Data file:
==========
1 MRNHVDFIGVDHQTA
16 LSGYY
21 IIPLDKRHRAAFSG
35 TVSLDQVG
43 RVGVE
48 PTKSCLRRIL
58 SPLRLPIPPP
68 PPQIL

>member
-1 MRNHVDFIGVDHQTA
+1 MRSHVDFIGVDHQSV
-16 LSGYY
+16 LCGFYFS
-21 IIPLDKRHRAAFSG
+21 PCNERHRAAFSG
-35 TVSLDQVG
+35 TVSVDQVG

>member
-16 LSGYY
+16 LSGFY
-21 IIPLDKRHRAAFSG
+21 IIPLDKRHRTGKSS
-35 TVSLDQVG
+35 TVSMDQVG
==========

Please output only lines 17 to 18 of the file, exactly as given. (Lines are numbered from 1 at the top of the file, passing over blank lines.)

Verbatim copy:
+35 TVSVDQVG

>member